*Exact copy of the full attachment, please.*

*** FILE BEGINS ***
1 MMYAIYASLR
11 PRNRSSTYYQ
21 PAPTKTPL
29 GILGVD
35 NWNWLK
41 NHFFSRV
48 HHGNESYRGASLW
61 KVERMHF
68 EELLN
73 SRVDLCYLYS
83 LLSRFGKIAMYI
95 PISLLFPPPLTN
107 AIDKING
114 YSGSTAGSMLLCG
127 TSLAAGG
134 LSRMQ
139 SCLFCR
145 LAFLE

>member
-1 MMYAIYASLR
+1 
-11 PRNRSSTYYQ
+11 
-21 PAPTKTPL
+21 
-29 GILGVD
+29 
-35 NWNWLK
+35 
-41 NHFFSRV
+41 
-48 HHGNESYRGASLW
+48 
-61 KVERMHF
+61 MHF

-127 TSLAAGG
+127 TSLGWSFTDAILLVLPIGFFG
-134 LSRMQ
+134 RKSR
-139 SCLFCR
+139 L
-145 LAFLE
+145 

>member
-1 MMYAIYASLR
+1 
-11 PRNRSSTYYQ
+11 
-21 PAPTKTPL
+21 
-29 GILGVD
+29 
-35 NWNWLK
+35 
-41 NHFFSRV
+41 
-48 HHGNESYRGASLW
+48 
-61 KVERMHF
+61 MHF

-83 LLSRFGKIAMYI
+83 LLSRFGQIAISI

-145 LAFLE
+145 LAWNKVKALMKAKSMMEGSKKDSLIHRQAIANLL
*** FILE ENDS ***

1 MMYAIYASLR
11 PRNRSSTYYQ
21 PAPTKTPL
29 GILGVD
35 NWNWLK
41 NHFFSRV
48 HHGNESYRGASLW
61 KVERMHF
68 EELLN
73 SRVDLCYLYS
83 LLSRFGKIAMYI
95 PISLLFPPPLTN
107 AIDKING
114 YSGSTAGSMLLCG
127 TSLAAGG
134 LSRMQ
139 SCLFCR
145 LAFLE

>member
-1 MMYAIYASLR
+1 
-11 PRNRSSTYYQ
+11 
-21 PAPTKTPL
+21 
-29 GILGVD
+29 
-35 NWNWLK
+35 
-41 NHFFSRV
+41 
-48 HHGNESYRGASLW
+48 
-61 KVERMHF
+61 MHF

-127 TSLAAGG
+127 TSLGWSFTDAILLVLPIGFFG
-134 LSRMQ
+134 RKSR
-139 SCLFCR
+139 L
-145 LAFLE
+145 

>member
-1 MMYAIYASLR
+1 
-11 PRNRSSTYYQ
+11 
-21 PAPTKTPL
+21 
-29 GILGVD
+29 
-35 NWNWLK
+35 
-41 NHFFSRV
+41 
-48 HHGNESYRGASLW
+48 
-61 KVERMHF
+61 MHF

-83 LLSRFGKIAMYI
+83 LLSRFGQIAISI

-145 LAFLE
+145 LAWNKVKALMKAKSMMEGSKKDSLIHRQAIANLL